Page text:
When trying to formulate a logical Golovkin vs Brook analysis, I first ask myself about Brook’s motivations to take on such a task, considering recent failures of big weight jump ups from the likes of fellow UK boxer Amir Khan.
Granted, Kell Brook doesn’t possess Amir Khan’s frail chin and is a far bigger welterweight, but still, when comparing Khan’s jump from 147lbs up to middleweight to face a massive opponent in Canelo in May of this year, it acts as a stark (recent) reminder of the brutal reality of what such a move can bring.
Canelo’s knockout of Khan that night was one of the most brutal I can recall a UK fighter receiving in the States, reminiscent almost of Ricky Hatton’s bone chilling demolition at the hands of Manny Pacquiao a few years ago.
Fast forward a few months and Kell Brook is set to take on the middleweight division’s most feared puncher today, and perhaps one of the hardest hitting men to ever compete in the division’s long and rich history.
Gennady Golovkin isn’t just power mind you.
His footwork, jab, distance control, incredible chin and almost unsettling patience behind his attacks, make up a truly apex fighting machine.
Brook is no fool though. You don’t become a world welterweight champion by making bad decisions. Him and his team have to be working on something special in the game plan behind the scenes.
But I just can’t help but feel this fight could potentially be a damaging one for the Englishman.
Look at some of the fighters who have gotten in there with Golovkin in recent years – Gabriel Rosado, Matthew Macklin and Daniel Geale for example.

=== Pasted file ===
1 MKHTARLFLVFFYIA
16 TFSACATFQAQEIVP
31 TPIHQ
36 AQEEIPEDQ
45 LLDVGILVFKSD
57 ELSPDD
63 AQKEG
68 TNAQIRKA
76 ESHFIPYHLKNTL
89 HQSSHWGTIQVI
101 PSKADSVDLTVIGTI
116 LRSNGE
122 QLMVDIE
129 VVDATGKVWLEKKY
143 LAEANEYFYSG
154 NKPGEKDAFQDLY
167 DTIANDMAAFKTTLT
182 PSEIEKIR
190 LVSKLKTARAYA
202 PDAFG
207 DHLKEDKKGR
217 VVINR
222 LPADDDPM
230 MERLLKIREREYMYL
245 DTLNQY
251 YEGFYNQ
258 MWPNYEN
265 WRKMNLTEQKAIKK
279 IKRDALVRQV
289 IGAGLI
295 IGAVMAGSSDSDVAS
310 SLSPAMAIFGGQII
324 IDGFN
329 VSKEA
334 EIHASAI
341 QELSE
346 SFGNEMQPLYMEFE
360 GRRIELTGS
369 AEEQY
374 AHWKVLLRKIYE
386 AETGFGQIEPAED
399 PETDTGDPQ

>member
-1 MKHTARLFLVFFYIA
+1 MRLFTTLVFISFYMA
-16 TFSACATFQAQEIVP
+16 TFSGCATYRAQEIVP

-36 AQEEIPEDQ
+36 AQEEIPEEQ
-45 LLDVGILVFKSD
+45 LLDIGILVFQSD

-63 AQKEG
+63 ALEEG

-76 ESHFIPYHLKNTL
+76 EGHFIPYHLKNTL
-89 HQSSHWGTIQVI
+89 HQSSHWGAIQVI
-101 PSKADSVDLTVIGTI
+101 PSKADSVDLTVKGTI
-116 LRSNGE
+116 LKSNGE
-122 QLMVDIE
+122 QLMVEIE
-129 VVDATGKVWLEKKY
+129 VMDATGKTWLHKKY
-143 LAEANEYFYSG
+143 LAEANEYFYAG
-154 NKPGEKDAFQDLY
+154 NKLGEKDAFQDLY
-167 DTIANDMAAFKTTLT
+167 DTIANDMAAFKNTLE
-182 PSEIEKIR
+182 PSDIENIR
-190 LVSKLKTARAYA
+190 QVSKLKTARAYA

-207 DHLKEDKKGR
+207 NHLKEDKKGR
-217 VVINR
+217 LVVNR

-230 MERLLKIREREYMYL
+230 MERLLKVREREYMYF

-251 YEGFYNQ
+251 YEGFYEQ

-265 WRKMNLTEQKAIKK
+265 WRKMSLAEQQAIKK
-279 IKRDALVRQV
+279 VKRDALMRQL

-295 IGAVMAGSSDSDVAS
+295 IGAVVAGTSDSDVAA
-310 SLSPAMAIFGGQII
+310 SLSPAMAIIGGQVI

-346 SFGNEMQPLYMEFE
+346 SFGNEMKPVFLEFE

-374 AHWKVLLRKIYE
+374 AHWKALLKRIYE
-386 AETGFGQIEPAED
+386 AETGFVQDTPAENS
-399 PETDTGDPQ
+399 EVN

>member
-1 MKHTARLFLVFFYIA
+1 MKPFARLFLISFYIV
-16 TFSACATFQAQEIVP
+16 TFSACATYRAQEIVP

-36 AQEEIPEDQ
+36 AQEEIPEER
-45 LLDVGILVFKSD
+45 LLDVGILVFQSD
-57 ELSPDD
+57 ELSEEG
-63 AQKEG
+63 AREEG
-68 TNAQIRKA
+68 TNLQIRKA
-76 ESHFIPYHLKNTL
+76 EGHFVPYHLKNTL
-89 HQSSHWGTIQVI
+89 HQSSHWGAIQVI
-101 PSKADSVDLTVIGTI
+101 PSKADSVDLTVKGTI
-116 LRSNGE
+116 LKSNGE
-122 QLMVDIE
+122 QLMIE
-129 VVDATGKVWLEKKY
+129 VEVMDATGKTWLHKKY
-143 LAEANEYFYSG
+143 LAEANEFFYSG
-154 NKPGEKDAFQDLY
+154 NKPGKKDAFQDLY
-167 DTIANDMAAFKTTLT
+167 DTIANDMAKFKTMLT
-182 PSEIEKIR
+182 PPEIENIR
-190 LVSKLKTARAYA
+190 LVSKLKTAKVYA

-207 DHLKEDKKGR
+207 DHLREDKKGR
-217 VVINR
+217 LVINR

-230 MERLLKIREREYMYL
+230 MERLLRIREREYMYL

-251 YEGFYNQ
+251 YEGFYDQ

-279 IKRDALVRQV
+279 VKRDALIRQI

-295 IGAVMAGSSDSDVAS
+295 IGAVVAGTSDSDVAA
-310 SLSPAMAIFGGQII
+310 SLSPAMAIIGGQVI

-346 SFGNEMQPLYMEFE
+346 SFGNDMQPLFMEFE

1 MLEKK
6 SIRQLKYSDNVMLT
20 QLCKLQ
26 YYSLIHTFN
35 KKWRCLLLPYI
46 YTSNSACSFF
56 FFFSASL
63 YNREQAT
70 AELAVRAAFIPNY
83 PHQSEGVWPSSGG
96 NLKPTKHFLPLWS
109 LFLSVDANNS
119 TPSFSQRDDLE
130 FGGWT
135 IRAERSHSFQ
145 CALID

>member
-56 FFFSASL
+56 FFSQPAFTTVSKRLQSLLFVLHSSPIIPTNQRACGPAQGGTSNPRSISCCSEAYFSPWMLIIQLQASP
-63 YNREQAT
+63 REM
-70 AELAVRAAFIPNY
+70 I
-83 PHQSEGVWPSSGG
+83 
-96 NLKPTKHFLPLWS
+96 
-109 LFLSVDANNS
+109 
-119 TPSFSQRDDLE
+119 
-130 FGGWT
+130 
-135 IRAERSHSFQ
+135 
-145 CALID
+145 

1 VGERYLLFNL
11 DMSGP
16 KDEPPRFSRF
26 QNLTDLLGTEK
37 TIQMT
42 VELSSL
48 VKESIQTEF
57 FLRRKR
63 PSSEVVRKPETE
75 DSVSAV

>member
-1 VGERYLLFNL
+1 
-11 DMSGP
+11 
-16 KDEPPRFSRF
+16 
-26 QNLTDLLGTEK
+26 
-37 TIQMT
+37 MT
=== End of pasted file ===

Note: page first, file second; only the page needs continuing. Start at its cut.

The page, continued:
None of those combatants were the same after fighting Golovkin in my view. He takes something from you.
(Golovkin’s short work of Matthew Macklin via HBO):
Brook has to be commended for the courage to step up an entire two weight classes however, particularly in a time where many of the sport’s athlete’s face criticism from fans and elsewhere surrounding ‘cherry picking’ in boxing.
Brook literally could not have physically picked a tougher challenge to take on and at 30 years of age and undefeated (36-0-25KO), is probably making the decision in the prime of his life and career.
He weighed in heavier than Golovkin recently at the 30 day check weigh-in but don’t let that fool you, Golovkin will be the naturally bigger and stronger man come fight night and at 33 years of age, is arguably at the peak of his considerable pugilistic powers himself.
Timing is everything as they say and the ‘GGG’ freight train that is chugging through the world boxing landscape at the moment is in full effect.
Brook will need to do things he has never done before in a boxing ring to derail it.
The post Golovkin vs Brook Analysis, Brave or Crazy From Brook? appeared first on %%Boxing News and Views/%%.